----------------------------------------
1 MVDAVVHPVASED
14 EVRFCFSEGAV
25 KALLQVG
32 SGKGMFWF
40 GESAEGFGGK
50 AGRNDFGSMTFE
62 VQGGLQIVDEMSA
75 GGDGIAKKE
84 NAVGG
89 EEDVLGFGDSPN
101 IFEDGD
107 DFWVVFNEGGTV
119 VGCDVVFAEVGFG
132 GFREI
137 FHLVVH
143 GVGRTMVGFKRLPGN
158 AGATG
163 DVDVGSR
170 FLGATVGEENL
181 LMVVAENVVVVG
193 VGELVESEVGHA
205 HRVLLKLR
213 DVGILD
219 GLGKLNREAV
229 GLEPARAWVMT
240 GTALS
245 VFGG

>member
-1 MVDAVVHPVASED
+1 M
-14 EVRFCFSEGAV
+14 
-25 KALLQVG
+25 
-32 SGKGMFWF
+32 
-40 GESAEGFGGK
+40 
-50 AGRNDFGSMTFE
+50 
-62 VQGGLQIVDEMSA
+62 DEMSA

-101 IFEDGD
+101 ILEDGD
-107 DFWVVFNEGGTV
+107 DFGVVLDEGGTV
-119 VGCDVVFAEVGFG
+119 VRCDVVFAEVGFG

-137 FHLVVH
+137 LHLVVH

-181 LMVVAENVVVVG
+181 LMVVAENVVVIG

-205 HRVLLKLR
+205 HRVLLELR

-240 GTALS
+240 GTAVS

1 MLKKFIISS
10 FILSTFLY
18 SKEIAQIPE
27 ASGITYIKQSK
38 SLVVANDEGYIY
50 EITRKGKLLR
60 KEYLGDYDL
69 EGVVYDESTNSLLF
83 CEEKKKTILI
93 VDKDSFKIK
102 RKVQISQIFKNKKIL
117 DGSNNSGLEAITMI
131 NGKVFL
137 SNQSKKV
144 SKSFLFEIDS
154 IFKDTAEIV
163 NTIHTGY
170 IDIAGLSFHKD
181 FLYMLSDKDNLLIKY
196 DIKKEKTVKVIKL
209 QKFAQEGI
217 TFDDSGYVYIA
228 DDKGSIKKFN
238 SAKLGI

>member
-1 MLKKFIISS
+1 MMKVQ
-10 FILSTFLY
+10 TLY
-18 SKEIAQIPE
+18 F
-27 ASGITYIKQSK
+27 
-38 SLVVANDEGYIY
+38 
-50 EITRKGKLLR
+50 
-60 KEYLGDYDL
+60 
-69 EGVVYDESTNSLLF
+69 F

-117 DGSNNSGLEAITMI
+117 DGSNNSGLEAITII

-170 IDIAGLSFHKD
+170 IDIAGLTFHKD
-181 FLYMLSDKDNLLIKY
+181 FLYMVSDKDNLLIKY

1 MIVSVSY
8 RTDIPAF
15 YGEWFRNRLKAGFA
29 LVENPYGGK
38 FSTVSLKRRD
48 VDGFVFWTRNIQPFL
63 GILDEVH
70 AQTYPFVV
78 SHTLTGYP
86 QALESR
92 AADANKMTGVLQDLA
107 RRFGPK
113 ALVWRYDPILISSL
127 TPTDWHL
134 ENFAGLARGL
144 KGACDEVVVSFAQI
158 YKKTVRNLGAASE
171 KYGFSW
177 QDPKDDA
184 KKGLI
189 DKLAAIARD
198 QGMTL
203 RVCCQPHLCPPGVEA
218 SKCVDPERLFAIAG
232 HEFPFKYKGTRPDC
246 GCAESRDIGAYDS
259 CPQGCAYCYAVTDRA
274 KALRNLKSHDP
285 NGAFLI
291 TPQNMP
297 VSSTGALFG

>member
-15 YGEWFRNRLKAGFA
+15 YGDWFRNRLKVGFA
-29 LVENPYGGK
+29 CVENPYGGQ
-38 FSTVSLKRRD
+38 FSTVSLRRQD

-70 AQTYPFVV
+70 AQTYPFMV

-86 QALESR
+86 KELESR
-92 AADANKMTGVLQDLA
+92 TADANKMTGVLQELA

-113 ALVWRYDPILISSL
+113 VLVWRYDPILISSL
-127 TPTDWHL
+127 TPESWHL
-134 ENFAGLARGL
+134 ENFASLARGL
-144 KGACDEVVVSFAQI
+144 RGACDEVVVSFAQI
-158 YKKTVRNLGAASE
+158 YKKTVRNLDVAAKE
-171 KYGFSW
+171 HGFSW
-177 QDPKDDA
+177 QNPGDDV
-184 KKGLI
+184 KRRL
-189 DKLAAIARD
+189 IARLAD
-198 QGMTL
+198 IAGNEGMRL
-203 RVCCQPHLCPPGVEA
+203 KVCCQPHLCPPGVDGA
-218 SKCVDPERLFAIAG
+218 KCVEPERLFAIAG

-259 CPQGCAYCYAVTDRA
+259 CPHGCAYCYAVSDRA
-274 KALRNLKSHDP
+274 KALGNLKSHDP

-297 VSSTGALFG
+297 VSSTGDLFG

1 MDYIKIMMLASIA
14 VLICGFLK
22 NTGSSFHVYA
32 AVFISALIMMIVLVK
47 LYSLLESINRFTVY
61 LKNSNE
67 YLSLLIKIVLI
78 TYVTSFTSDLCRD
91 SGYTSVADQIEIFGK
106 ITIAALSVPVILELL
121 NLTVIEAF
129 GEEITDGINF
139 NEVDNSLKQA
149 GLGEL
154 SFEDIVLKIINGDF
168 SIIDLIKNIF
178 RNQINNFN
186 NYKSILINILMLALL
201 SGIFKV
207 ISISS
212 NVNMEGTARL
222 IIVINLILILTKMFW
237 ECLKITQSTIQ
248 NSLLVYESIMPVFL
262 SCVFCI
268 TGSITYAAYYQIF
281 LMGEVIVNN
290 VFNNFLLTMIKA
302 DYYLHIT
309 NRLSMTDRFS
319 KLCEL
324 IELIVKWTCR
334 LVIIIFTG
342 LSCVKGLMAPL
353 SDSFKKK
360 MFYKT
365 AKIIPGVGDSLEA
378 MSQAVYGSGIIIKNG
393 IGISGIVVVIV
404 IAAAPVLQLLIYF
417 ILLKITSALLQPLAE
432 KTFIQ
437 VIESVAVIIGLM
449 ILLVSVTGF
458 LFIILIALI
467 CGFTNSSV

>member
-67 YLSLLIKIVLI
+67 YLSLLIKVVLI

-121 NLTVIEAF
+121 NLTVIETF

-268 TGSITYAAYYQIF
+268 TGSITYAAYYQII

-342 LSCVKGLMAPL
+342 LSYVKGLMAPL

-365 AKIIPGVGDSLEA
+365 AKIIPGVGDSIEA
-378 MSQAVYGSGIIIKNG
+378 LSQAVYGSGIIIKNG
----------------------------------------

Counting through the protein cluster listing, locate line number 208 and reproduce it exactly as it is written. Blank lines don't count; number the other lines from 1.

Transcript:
319 KLCEL